||Interactions among Motivational Systems||Page 28|
Although it is proposed here that the motivational systems of offense, defense, submission, and patrol/marking are separable in terms of their neural organization, they are often difficult to distinguish in the course of behavioral observations. This is due, in part, to the complex interactions and overlaps among the systems as enumerated below.
The same motor pattern may be activated in a given species by more than one motivational mechanism. This gives rise to the so-called "ambivalent acts or postures" which get their name from the fact that their presence does not tell the observer which of two possible motivational mechanisms are active at that moment [Grant and Mackintosh, 1963; Lehman and Adams, 1977]. A majority of the motor patterning mechanisms illustrated in Figure 1 fall into this category, especially those activated by both defense and submission. Other especially notable examples are approach locomotion which is activated by either offense or patrol/marking, and the sideways and upright postures which can be activated by offense, defense, or submission.
The same sensory analyzer and synthesizer may be tuned to motivating stimuli that affect more than one motivational system. Such analyzers and synthesizers give rise to the simultaneous activation of more than one motivational system in some cases, eg, both offense and patrol/marking in the case of unfamiliar conspecific odors. For this reason one usually sees both the behaviors of offense and those of patrol/marking at more or less the same time in muroid rodents.
Motivational systems may also respond similarly to the internal circulating hormones of an animal, leading to simultaneous activation of several systems. Thus, for example, not only patrol/marking but also male and female sex motivational systems may be activated by androgens and estrogens and, therefore, one is likely to see the behaviors of each system correlated across animals and at the same time. In fact, the behaviors of patrol/marking have been included as the component of sexual behavior called "proceptivity" [Beach, 1976]. Another example is the parallel increase in offense and defense associated with the hormonal state of lactation, which may be due to parallel hormonal effects upon the consociate modulator and the offense motivational system [Adams, in press].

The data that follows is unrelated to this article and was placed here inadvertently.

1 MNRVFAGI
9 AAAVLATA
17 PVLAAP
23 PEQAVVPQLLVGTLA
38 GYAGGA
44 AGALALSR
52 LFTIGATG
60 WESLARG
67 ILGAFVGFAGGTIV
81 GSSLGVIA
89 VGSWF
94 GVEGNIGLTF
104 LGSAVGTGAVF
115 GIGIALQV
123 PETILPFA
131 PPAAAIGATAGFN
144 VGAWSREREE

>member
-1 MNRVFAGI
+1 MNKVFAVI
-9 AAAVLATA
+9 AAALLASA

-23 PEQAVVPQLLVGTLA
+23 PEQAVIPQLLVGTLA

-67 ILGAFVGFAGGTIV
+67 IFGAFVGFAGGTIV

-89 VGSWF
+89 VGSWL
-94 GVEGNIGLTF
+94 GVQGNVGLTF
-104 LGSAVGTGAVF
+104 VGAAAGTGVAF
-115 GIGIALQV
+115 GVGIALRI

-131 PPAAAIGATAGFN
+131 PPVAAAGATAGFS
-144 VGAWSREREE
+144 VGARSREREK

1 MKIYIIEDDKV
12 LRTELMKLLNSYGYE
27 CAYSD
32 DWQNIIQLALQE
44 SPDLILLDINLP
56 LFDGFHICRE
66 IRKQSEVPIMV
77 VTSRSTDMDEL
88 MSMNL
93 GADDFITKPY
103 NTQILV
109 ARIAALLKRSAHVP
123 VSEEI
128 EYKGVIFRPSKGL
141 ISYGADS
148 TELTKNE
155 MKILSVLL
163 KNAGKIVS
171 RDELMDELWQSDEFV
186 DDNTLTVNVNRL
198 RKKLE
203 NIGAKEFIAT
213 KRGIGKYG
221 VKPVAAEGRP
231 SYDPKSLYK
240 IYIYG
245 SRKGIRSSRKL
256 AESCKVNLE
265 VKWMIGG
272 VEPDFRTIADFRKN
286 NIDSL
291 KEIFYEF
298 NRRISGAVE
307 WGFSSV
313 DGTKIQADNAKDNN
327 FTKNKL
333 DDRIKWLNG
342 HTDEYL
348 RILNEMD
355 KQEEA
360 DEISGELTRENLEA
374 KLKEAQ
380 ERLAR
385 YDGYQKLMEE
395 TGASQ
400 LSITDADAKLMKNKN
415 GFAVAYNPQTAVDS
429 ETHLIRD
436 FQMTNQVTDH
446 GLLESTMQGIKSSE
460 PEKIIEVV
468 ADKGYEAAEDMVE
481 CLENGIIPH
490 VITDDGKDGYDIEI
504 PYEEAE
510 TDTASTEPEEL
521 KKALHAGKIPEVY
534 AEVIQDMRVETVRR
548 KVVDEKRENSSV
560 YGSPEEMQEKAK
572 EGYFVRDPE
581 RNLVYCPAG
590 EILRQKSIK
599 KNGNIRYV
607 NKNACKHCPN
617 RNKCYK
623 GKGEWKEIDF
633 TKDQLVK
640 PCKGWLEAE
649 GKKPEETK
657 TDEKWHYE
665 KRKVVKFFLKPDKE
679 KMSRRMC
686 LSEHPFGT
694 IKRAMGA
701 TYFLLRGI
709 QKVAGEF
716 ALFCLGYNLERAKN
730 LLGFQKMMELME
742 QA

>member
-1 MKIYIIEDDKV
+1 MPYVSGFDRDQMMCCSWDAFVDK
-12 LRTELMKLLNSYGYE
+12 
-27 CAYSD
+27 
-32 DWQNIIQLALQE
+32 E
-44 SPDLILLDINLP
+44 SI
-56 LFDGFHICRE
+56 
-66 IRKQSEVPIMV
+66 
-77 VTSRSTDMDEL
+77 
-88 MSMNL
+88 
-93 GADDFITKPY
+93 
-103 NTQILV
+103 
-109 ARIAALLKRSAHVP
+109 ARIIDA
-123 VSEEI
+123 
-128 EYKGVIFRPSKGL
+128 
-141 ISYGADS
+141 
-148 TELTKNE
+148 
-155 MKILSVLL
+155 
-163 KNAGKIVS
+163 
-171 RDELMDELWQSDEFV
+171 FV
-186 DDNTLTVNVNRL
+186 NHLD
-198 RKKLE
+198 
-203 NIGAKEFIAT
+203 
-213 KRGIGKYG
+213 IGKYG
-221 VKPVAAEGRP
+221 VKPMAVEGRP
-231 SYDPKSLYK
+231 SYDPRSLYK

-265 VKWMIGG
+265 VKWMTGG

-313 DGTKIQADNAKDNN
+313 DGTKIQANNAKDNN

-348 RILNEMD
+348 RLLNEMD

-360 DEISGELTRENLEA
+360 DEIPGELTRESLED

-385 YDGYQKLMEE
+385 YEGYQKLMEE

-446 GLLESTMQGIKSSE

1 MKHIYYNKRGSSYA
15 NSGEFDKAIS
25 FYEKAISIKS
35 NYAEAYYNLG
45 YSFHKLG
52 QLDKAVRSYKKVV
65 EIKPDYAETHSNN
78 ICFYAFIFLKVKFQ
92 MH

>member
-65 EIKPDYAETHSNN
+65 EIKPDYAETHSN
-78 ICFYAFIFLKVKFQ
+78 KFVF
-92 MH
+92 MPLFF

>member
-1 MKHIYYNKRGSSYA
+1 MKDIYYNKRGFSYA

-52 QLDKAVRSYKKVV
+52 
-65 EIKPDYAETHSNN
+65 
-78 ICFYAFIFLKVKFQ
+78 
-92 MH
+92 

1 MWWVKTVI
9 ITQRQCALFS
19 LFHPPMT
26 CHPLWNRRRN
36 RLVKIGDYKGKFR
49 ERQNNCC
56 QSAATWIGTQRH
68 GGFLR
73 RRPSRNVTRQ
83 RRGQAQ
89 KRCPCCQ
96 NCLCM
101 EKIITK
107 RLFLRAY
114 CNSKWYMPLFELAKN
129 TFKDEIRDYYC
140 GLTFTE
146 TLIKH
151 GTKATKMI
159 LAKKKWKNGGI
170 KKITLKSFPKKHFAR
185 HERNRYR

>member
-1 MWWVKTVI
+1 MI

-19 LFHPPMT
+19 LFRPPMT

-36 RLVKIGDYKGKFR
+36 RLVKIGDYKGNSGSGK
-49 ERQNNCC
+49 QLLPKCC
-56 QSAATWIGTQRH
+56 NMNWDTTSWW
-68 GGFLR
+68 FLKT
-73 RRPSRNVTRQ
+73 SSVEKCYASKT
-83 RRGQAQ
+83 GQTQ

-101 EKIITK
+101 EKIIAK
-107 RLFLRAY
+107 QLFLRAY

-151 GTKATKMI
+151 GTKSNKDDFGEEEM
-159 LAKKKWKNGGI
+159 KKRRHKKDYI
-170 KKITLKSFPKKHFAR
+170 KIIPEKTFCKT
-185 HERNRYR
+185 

There may be direct inhibitory interactions among motivational mechanisms. A direct inhibition from the motivational mechanisms of submission and defense to the motivational mechanisms of offense may account for the fact that animals are less likely to show offense in a strange cage than in the home cage [Barfield et al, 1972; Jones and Nowell, 1973b]. The specific mechanism of this effect is indicated by the fact that handling and neophobic stimuli, both motivating stimuli of defense and submission, serve to inhibit both isolation-induced fighting and competitive fighting, which depend upon different motivating stimuli [Mink and Adams, in preparation]. It is also possible that similar inhibitory connections go to the motivational mechanism of patrol/marking, as indicated by the data in Adams .
Motor patterning mechanisms may interact directly. As pointed out with regard to defense, the motor patterns of freezing, flight, and fighting back are organized in such a way as to suggest that their motor patterning mechanisms are interconnected by a network of mutual and reciprocal inhibition. I have suggested elsewhere [Adams, 1979a] that a "master switch" responsible for these interactions might be located in the older portion of the cerebellum. Other motor patterning mechanisms might be mutually facilitative: For example, lunge-and-bite attack with squeal or "chit" vocalization, and crouch or full submissive posture with ultrasonic "piping" vocalization, which would explain why they occur in combination.